Friday, January 13, 2012

Invertebrates


The invertebrates are animals with no back bone. Some have no skeleton at all, but many have external skeletons or shells that give them a rigid shape and provide anchorage for their muscles. There are about thirty major groups or phyla of invertebrates, although the great majority of species belong to just two phyla- the Mollusca and the Arthropod. The later includes the insects, spiders, crustaceans and several other groups, all of which have segmented bodies and jointed legs. The majority of invertebrates are quite small, but examples of the largest the giant squid are known to have been as much as 15m long and possibly well cover a tone in weight, which is considerably more than most vertebrates.

Molluscs Molluscs are soft bodied animals with no sign of segmentation. Most have chalky shells. There are over 60 000 species, three quarters of which are slugs and snails. Bivalves, such as cockles and mussels, and the squids and their relatives make up most of the rest.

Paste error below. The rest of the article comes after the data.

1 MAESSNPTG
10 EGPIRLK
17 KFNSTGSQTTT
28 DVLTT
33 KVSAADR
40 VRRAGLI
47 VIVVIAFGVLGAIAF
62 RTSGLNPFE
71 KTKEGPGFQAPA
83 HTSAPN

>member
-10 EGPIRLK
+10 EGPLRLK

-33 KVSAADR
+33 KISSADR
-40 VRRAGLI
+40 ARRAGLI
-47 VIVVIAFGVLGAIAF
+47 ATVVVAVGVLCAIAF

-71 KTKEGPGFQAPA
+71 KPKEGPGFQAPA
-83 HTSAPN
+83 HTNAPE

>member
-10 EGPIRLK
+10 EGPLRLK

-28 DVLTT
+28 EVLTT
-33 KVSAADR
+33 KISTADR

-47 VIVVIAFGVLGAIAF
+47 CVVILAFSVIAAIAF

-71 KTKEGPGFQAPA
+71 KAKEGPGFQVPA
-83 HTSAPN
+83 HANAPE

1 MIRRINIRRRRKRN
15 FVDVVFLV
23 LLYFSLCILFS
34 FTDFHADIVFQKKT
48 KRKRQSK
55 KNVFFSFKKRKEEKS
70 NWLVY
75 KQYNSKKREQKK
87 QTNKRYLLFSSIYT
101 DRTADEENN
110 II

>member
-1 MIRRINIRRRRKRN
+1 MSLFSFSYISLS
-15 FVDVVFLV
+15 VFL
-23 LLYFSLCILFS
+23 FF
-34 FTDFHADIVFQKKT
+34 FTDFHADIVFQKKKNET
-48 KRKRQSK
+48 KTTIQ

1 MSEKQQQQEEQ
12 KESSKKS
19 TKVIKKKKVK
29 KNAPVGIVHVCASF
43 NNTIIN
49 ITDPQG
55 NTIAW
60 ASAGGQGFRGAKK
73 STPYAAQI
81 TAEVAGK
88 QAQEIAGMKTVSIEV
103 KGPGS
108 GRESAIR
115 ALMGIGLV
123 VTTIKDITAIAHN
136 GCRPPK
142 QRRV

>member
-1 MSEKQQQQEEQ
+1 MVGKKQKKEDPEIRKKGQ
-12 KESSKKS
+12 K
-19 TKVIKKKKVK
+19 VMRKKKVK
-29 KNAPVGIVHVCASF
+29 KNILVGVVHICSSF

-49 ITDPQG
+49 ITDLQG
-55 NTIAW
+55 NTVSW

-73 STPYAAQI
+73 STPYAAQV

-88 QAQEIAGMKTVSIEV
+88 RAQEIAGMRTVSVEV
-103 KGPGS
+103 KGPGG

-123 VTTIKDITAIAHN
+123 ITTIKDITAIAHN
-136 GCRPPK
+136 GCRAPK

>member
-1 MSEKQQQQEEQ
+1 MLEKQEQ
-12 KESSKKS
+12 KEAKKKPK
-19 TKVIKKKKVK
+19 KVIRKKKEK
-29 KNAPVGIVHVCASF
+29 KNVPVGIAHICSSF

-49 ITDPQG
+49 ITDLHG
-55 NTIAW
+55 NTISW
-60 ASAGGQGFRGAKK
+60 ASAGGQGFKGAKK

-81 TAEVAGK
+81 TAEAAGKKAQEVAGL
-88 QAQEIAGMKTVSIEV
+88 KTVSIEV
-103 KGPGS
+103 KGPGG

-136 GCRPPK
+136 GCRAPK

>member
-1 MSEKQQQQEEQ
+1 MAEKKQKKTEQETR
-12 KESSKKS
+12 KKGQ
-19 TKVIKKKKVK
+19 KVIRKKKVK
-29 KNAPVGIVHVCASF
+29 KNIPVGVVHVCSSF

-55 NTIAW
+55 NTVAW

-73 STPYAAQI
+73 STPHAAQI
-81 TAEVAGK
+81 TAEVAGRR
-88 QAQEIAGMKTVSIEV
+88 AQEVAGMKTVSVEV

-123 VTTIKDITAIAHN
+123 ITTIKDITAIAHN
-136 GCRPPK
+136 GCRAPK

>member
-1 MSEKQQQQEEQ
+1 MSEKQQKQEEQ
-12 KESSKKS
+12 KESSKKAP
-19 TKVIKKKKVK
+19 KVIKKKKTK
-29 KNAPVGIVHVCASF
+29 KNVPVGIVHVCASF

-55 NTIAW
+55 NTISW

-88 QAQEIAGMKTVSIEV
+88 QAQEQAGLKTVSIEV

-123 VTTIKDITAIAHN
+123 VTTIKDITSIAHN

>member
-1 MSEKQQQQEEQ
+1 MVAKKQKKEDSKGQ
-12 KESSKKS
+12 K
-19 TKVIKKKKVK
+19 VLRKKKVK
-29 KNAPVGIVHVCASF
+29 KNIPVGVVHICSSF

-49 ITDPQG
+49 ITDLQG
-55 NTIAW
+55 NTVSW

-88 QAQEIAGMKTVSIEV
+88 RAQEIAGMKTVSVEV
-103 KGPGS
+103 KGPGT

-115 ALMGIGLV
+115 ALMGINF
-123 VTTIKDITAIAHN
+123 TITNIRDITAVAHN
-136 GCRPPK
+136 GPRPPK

Crustaceans
The crustaceans include animals as diverse as lobsters, barnacles and water fleas. All have hard outer skeletons impregnated with lime, and several pairs of legs. Most of the 30000 or so species are marine, but many live in freshwater and woodlice live on land.

Insects

The insects are the only type of invertebrates to have wings, although they are not all winged. Adults have three main body sections and three pairs of legs. Well over one million species are known, living in almost every habitat, although there are only a very few that live in the sea.
Spiders
Spiders belong to the arthropods family. They have two main body section and four pair of legs. All are carnivorous and kill their prey usually insects with venom. Many species snare their prey with extremely intricate silken webs.